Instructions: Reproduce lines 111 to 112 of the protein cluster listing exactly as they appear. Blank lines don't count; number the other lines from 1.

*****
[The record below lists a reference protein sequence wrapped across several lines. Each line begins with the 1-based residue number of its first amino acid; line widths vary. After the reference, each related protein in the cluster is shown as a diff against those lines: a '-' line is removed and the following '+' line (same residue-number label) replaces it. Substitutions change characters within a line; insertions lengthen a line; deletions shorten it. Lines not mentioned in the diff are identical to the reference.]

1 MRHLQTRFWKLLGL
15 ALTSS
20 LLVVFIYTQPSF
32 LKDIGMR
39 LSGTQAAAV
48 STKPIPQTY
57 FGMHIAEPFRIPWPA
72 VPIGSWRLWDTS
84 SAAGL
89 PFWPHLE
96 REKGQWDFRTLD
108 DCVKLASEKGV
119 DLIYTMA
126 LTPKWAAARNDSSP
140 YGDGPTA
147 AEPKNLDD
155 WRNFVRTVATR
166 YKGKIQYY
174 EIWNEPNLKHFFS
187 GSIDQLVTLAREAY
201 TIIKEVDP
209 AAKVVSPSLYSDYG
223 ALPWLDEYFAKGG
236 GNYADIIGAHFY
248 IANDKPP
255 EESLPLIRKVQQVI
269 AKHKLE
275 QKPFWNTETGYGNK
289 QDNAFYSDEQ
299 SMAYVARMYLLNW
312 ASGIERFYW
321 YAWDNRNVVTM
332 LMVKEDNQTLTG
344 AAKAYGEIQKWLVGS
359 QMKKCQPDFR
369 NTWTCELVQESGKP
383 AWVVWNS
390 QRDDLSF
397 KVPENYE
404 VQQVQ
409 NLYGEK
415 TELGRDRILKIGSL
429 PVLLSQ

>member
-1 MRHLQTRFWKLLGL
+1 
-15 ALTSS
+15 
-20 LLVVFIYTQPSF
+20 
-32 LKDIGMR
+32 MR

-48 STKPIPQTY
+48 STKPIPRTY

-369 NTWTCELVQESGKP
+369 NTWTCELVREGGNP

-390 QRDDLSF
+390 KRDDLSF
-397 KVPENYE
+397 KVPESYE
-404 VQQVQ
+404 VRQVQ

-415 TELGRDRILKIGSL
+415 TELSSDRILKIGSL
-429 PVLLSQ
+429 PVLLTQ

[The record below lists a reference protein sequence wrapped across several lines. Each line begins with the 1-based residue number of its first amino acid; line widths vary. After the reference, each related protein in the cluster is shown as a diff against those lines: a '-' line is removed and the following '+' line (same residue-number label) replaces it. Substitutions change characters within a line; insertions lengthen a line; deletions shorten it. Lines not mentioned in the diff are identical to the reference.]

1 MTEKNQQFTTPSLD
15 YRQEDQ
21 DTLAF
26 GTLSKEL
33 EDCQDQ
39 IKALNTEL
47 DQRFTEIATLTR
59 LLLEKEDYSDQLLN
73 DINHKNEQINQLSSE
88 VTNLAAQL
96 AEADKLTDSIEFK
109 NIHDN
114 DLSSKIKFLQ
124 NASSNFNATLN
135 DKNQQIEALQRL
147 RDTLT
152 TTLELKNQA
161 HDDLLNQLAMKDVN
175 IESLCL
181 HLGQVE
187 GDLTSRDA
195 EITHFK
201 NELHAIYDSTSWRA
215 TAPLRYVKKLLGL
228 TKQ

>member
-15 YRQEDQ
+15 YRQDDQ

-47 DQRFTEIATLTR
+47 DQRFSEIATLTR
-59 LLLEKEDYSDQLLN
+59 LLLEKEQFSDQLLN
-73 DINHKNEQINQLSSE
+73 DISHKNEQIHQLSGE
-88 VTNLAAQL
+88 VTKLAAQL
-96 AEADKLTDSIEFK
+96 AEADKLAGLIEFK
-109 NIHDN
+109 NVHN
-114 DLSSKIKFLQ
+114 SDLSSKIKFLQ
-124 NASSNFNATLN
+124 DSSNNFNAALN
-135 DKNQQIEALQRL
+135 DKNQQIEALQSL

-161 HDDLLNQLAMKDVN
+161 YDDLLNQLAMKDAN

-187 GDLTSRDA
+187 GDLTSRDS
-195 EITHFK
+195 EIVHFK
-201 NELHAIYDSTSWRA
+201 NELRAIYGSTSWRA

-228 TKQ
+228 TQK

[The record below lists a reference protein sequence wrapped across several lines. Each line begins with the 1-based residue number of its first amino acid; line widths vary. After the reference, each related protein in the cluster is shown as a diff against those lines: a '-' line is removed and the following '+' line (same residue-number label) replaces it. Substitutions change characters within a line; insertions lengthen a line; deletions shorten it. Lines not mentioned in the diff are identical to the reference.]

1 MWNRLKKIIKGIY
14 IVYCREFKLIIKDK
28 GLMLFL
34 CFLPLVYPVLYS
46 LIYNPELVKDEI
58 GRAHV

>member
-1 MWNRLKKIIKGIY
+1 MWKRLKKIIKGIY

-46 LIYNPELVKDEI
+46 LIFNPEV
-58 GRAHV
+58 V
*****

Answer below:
-124 NASSNFNATLN
+124 DSSNNFNAALN